Presentation on theme: "Standard 29 CFR Part 1910.134 Respiratory Protection."— Presentation transcript:
Standard 29 CFR Part Respiratory Protection
Respiratory protection: Agenda Today you will be learning about: Types of respirators How respirators work Requirements for using a respirator safely
Respiratory protection: What is it? proper hazard evaluation training medical certification employee conformance with rules Respiratory protection is the use of a respirator to protect against hazardous contaminants in the air. Elements of respiratory protection are:
Hazard determination We have evaluated the facility and determined where hazardous concentrations of chemicals may be in the air. We will discuss these areas now. We periodically re-evaluate contaminant concentrations to verify that our respiratory protection program is still adequate.
Types of respirators Atmosphere supplying respirators: -Self Contained Breathing Apparatus (SCBA) -Airline respirators Air purifying respirators (APR) -Cartridge respirators -Dust respirators We use APRs because: -Contaminants in our facility have warning properties (smell and taste) -Contaminant concentrations are within the operational range for APRs -There are no immediately dangerous to life or health concentrations of chemicals
How APRs work APRs clean and/or filter the air in the work room-they do not supply any air or oxygen: Never use APRs in a fire, in an oxygen deficient atmosphere or in areas of unknown contaminants or concentrations APRs either use a chemical sorbant to remove contaminants from the air, or they mechanically filter contaminants from the air APRs depend on a tight face to facepiece seal to protect you: you must follow all the rules for wearing your respirator When you breath in, the contaminated air is cleaned by the canister, cartridge or filter: the clean air then enters your lungs
APR protection APRs will protect you from these known chemical forms when the concentration is also known and is within the capability of the respirator: Dust (wood, metal, etc.) Chemical vapor (solvent vapor, etc.) Metal fume (welding or torching metals) Mist (droplets of liquid in air)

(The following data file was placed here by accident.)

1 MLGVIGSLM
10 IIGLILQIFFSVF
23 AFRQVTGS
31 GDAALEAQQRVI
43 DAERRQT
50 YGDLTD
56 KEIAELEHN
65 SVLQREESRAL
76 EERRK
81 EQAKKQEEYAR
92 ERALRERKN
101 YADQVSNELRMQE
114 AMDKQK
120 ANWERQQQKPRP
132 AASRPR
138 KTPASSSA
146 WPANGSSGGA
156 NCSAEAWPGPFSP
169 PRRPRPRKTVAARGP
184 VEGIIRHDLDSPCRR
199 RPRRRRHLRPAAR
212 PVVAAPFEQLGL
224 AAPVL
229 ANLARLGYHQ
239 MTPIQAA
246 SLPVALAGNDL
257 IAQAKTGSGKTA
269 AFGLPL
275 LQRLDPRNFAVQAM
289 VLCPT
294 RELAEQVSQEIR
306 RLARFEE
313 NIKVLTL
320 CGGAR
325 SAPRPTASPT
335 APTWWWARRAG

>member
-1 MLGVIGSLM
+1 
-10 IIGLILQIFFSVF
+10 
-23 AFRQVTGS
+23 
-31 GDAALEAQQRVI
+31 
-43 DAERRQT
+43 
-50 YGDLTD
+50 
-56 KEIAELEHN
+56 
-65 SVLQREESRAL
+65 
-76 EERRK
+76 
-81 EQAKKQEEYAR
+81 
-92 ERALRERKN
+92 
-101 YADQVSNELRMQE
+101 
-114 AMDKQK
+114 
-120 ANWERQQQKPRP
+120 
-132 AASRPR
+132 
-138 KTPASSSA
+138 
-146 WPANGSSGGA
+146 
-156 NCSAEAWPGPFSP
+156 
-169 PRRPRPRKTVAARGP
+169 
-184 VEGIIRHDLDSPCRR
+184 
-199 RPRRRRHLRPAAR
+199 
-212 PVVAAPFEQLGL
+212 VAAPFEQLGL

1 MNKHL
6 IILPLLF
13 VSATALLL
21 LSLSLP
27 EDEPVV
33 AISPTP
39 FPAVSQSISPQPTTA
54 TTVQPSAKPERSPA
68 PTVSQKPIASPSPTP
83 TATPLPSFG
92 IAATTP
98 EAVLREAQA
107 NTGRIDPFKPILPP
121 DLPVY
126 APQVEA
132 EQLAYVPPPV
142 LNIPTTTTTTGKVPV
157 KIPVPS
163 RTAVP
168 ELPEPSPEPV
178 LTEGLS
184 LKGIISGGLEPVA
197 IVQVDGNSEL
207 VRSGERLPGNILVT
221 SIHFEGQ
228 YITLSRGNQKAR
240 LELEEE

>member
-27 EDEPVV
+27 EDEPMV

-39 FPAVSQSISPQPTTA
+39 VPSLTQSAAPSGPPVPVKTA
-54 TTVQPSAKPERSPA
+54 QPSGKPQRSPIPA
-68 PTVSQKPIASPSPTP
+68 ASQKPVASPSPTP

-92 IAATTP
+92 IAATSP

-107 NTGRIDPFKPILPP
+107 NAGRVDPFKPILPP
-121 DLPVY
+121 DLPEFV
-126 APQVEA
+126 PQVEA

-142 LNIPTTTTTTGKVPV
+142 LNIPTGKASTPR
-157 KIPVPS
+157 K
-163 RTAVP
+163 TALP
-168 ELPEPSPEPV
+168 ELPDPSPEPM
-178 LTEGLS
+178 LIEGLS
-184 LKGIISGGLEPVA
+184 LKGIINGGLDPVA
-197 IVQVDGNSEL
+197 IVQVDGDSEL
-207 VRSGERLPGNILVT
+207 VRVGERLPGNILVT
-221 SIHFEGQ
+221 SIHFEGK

Cartridge, canister and filter replacement Always follow the schedule and procedure for replacing the cartridges, canister and/or filters of your respirator (you may replace the entire respirator if it is a disposable) If you ever smell or taste the chemical you are using the respirator to protect against, it indicates that the respirator is not fitted properly or the cartridge, canister or filter must be replaced If the respirator becomes difficult to breath through it could also indicate that a change is necessary If the canister or cartridge is equipped with an end of service life indicator (ESLI): Pay attention to it!
Medical requirements Respirators can place a burden on your body and cause physical problems in some people Prior to being assigned to a job where you are required to use a respirator, you must be medically certified through a special questionnaire and/or through a medical evaluation (at no cost to you) Periodic medical re-evaluations will be required. The health care provider will decide what schedule is appropriate Do not use a respirator until you are cleared by the health care provider You are not allowed to have any facial hair or facial characteristic that interferes with the sealing surface of the respirator
Fit Testing Before using a respirator you will be fit tested. Fit testing will either be: -Quantitative (using a machine) -Qualitative (using Bitrex, saccharine, or irritant smoke) If your respirator is fit tested using a Qualitative procedure: BE HONEST regarding what you smell or taste Only wear the brand, style and size of respirator that you were fit tested for Fit testing is repeated annually
User requirements Always inspect before each use: do not use the respirator if parts are missing or if there is damage to the unit Always double check to be sure that the correct cartridge, canister or filter is in place and that it has not past its life span Always perform a positive and/or negative pressure user seal check prior to each use Clean or discard the respirator according to manufacturer instructions Always store the respirator in a clean and secure location away from the contaminants: never in the work area Do not lend your respirator to others: all users must be trained and authorized for use If respirators are shared, clean and sanitize them in between users
Conclusion To wear a respirator you must be: -Medically certified -Fit tested -Trained -Free of facial hair and/or facial characteristic that could interfere with the seal of the facepiece Only use your respirator to protect against contaminants in known concentration: Never use it in a fire, in an oxygen deficient atmosphere or in areas of unknown contaminants or concentrations Only wear the brand, model and size of respirator that you were fit tested for Always wear the respirator when and where it is required
For more information For more information regarding Respiratory Protection, or other safety issues, please contact: Gregory & Appel Insurance Mike Salazar, Vice President Direct: